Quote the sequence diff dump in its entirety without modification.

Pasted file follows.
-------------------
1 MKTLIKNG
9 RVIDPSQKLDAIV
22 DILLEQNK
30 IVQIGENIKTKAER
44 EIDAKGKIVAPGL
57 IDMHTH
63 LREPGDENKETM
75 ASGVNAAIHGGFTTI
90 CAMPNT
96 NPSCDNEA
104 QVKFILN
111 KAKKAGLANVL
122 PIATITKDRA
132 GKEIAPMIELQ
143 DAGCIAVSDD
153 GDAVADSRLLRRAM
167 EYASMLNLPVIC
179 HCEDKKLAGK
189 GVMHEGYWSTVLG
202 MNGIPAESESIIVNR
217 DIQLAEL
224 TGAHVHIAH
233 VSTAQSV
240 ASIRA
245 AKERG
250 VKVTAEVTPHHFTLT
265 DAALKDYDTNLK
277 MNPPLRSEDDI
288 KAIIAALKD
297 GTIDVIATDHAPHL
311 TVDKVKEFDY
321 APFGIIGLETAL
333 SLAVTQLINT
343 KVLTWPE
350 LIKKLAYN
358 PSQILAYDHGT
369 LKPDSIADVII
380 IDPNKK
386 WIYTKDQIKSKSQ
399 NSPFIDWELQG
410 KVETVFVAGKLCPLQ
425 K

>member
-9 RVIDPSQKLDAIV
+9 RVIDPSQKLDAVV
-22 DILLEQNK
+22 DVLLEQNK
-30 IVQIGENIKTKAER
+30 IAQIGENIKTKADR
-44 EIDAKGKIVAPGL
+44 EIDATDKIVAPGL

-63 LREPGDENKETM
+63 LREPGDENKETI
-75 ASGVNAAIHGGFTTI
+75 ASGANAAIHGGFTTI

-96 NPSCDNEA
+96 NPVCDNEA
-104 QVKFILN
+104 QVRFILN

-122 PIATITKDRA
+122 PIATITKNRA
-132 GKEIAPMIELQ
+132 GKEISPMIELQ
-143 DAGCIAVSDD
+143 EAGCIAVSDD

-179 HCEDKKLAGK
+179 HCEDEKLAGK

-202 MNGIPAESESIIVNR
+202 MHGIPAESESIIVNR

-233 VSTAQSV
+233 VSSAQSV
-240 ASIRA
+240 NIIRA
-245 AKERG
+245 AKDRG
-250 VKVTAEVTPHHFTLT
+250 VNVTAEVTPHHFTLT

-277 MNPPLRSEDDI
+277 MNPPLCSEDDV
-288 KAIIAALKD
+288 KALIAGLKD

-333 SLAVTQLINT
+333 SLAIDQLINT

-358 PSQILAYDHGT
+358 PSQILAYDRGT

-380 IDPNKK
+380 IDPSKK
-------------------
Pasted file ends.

1 MKTLIKNG
9 RVIDPSQKLDAIV
22 DILLEQNK
30 IVQIGENIKTKAER
44 EIDAKGKIVAPGL
57 IDMHTH
63 LREPGDENKETM
75 ASGVNAAIHGGFTTI
90 CAMPNT
96 NPSCDNEA
104 QVKFILN
111 KAKKAGLANVL
122 PIATITKDRA
132 GKEIAPMIELQ
143 DAGCIAVSDD
153 GDAVADSRLLRRAM
167 EYASMLNLPVIC
179 HCEDKKLAGK
189 GVMHEGYWSTVLG
202 MNGIPAESESIIVNR
217 DIQLAEL
224 TGAHVHIAH
233 VSTAQSV
240 ASIRA
245 AKERG
250 VKVTAEVTPHHFTLT
265 DAALKDYDTNLK
277 MNPPLRSEDDI
288 KAIIAALKD
297 GTIDVIATDHAPHL
311 TVDKVKEFDY
321 APFGIIGLETAL
333 SLAVTQLINT
343 KVLTWPE
350 LIKKLAYN
358 PSQILAYDHGT
369 LKPDSIADVII
380 IDPNKK
386 WIYTKDQIKSKSQ
399 NSPFIDWELQG
410 KVETVFVAGKLCPLQ
425 K

>member
-9 RVIDPSQKLDAIV
+9 RVIDPSQKLDAVV
-22 DILLEQNK
+22 DVLLEQNK
-30 IVQIGENIKTKAER
+30 IAQIGENIKTKADR
-44 EIDAKGKIVAPGL
+44 EIDATDKIVAPGL

-63 LREPGDENKETM
+63 LREPGDENKETI
-75 ASGVNAAIHGGFTTI
+75 ASGANAAIHGGFTTI

-96 NPSCDNEA
+96 NPVCDNEA
-104 QVKFILN
+104 QVRFILN

-122 PIATITKDRA
+122 PIATITKNRA
-132 GKEIAPMIELQ
+132 GKEISPMIELQ
-143 DAGCIAVSDD
+143 EAGCIAVSDD

-179 HCEDKKLAGK
+179 HCEDEKLAGK

-202 MNGIPAESESIIVNR
+202 MHGIPAESESIIVNR

-233 VSTAQSV
+233 VSSAQSV
-240 ASIRA
+240 NIIRA
-245 AKERG
+245 AKDRG
-250 VKVTAEVTPHHFTLT
+250 VNVTAEVTPHHFTLT

-277 MNPPLRSEDDI
+277 MNPPLCSEDDV
-288 KAIIAALKD
+288 KALIAGLKD

-333 SLAVTQLINT
+333 SLAIDQLINT

-358 PSQILAYDHGT
+358 PSQILAYDRGT

-380 IDPNKK
+380 IDPSKK